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Old Apr 25, 2005, 9:59 AM   #1
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My Canon powershot S20 finally had the biscuit. The shutter broke, and the display has turned red. I guess I dropped it one to many times. The camera served me well. My major complaint about digital cameras I've worked with is that the photos always appear dark...or need lots of correction (which I do in Adobe photoshop).

I'm going to assume that the size or qualityof the lens has a lot to do with the quality of the final shot. My question is, "what does ISO have to do with photo quality?" I've noticed that cameras with bigger lenses range from 50 to 1600 ISO, and smaller lenses, like my PSS20 range from 50-400. Steve's glossary compares ISO to ASA films, but I don't really get the comparison.

Can someone explain ISO works and whether a higher ISO setting will eliminate the need to correct light conditions in photoshop?
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Old Apr 25, 2005, 10:31 AM   #2
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This should help. http://www.cameratown.com/guides/iso.cfm
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Old Apr 25, 2005, 10:39 AM   #3
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Iso works in a digital camera just like in a film camera. The higher the ISO, the more sensitive the film is to light, meaning you need less light to get correct exposure, which can translate to higher shutter speeds for indoor or action photos to freeze motion, or smaller aperatures to gain more DOF. In film, the trade off is higher grain for the greater speed. In digital terms the tradeoff is more noise. Because most consumer digicams have small sensors, image quality really suffers at high ISO's, more so than film. Nowadays 400 film is quite sharp and 800 film is more than acceptable. You can reduce noise with software, but this softens the picture.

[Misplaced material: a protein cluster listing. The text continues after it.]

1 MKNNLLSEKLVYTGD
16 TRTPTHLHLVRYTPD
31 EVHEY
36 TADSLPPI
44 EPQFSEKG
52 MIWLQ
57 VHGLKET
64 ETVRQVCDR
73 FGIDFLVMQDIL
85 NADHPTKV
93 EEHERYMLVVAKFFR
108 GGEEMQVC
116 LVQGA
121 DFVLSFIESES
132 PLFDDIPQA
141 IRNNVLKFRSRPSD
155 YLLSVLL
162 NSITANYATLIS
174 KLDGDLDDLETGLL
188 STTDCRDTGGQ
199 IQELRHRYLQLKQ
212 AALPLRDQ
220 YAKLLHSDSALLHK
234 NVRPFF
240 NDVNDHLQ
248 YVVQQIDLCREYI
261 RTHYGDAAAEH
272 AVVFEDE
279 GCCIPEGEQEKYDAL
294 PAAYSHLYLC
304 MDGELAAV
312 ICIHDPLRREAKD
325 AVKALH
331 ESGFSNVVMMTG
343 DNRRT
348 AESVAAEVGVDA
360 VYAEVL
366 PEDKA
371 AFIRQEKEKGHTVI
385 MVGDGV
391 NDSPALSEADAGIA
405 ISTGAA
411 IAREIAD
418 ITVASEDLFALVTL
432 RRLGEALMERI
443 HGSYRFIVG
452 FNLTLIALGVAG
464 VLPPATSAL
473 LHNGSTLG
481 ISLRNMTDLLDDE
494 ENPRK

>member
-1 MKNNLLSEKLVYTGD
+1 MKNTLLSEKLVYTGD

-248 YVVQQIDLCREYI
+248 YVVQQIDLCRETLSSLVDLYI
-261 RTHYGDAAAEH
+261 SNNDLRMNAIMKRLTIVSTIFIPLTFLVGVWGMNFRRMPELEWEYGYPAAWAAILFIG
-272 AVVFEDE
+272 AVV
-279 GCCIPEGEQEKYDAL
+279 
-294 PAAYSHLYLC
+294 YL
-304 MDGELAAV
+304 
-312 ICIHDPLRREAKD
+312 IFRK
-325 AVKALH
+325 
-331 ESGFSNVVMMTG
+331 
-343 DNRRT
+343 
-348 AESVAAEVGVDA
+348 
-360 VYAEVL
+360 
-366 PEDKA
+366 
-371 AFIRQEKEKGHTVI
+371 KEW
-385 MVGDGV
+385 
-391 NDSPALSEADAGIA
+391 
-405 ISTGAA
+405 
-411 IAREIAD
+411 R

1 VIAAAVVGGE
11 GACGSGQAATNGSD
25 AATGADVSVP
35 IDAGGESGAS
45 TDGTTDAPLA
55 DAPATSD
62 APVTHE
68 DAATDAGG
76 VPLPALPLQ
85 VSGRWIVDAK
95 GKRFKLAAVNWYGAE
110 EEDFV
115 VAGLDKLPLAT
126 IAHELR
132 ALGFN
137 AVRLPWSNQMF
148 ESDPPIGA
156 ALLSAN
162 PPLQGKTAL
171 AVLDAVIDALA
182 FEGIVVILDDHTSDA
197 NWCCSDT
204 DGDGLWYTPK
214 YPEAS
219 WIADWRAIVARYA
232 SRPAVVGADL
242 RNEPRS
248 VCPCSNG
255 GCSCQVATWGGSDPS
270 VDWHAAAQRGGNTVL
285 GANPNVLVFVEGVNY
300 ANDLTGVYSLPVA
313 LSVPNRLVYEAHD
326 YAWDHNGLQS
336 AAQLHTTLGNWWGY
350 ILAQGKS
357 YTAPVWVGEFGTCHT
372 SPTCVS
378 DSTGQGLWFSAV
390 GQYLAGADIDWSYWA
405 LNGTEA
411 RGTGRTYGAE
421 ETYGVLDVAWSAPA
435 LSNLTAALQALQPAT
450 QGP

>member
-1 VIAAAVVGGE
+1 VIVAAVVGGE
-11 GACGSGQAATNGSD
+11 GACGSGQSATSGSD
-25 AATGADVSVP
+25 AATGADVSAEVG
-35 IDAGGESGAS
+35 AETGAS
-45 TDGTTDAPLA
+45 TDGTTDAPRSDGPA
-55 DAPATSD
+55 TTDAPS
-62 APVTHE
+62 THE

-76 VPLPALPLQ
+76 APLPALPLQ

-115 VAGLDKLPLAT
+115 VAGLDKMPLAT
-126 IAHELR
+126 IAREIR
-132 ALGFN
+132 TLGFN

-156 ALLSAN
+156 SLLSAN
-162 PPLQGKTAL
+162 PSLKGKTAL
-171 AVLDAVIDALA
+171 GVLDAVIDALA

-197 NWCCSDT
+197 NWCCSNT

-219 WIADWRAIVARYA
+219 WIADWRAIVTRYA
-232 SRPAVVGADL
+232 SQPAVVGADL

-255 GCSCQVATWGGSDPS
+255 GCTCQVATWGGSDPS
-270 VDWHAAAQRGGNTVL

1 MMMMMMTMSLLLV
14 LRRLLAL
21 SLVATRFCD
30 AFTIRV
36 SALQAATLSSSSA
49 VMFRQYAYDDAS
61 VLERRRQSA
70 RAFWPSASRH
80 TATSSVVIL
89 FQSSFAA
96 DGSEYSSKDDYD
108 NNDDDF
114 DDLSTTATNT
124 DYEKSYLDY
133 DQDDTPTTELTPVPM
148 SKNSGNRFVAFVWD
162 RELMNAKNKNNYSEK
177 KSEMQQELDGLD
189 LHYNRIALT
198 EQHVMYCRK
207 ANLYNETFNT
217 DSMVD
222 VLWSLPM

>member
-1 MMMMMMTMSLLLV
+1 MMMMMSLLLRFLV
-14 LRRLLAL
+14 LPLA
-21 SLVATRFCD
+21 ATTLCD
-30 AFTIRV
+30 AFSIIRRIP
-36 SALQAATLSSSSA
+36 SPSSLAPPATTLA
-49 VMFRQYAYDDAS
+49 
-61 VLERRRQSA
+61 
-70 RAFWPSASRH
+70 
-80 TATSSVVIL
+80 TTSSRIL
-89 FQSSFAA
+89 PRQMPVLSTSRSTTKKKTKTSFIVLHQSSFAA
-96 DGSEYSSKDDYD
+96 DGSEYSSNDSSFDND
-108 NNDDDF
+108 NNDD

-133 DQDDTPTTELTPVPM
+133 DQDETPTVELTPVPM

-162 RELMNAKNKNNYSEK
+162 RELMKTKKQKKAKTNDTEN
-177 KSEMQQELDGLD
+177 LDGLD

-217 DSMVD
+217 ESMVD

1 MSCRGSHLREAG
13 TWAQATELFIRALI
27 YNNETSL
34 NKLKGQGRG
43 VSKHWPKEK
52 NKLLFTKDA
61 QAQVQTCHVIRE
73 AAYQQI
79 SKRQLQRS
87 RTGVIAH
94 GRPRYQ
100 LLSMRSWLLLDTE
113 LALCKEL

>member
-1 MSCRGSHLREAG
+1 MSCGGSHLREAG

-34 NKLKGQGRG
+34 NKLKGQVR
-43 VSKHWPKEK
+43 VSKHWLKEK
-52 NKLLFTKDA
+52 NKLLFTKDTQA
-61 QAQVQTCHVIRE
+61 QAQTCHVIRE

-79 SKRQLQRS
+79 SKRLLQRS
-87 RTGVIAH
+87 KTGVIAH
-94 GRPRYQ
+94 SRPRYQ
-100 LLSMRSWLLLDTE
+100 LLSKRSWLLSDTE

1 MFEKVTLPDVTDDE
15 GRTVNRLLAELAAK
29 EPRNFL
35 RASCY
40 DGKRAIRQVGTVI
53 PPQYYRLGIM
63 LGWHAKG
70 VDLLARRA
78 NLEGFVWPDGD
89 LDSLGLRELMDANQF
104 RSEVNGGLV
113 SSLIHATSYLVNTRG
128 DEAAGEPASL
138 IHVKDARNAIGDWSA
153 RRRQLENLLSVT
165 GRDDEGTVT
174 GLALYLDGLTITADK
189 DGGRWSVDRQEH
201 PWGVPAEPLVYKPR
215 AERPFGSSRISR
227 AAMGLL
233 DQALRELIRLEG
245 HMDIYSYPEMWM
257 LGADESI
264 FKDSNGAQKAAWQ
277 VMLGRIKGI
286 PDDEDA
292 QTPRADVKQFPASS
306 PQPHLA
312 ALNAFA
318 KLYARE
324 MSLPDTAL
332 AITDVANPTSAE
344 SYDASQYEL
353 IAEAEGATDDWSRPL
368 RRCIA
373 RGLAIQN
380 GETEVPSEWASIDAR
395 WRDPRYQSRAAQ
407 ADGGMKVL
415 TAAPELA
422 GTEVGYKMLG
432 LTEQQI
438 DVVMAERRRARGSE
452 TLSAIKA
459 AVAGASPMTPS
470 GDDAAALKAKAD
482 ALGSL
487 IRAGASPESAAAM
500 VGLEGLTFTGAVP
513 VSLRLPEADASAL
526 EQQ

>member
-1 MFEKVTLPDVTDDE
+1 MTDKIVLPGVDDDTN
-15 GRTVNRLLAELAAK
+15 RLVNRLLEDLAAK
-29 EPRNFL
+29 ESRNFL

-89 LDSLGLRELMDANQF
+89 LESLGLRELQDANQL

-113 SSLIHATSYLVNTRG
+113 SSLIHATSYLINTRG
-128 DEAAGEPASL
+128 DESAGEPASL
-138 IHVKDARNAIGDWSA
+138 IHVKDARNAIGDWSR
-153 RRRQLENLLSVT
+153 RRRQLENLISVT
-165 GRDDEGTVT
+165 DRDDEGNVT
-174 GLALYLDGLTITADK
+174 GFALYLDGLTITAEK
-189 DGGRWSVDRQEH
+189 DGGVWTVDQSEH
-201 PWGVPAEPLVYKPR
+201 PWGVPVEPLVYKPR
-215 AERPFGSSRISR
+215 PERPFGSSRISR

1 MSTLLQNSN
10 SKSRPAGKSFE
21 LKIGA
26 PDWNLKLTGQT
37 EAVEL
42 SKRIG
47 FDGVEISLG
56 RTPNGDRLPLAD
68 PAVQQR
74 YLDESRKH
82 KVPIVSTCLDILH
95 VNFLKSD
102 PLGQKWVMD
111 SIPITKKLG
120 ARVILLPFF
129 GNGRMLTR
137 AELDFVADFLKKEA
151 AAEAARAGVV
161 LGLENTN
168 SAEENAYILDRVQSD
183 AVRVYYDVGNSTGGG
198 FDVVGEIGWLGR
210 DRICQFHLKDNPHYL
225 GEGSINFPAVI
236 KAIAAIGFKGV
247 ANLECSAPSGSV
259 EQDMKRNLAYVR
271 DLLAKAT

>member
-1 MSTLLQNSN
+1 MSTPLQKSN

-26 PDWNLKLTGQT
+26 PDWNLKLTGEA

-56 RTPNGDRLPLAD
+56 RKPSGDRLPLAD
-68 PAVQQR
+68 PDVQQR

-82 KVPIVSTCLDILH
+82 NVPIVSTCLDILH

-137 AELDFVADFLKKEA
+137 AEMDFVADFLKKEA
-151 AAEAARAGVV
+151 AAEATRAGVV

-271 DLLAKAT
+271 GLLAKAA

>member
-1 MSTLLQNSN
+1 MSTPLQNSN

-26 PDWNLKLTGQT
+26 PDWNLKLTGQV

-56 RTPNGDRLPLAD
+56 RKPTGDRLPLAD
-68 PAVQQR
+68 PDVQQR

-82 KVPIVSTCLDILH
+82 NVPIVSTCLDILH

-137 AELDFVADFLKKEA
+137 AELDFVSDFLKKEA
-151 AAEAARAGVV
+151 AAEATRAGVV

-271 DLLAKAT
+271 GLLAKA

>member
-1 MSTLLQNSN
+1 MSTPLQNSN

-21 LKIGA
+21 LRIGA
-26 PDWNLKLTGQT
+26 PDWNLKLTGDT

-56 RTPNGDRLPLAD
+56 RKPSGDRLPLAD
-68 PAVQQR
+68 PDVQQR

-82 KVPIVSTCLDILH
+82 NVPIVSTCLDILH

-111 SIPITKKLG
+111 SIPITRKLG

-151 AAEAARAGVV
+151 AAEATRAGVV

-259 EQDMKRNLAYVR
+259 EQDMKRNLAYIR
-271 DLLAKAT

To answer your question about correcting exposure, yes higher ISO's will give you more flexibility to shoot in tougher conditions. You will still probably need to do minor edits in postwork, as digital cameras have less exposure latitude than film, and as I said before, higher ISO result in higher noise.
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Old Apr 25, 2005, 10:40 AM   #4
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If you are taking pictures outdoors in good light and they are coming out too dark it is probably a result of the drop before the one that finally did the camera in. Just about any decent quality camera you buy will give good exposures. The same is true with flash shots within the flash range.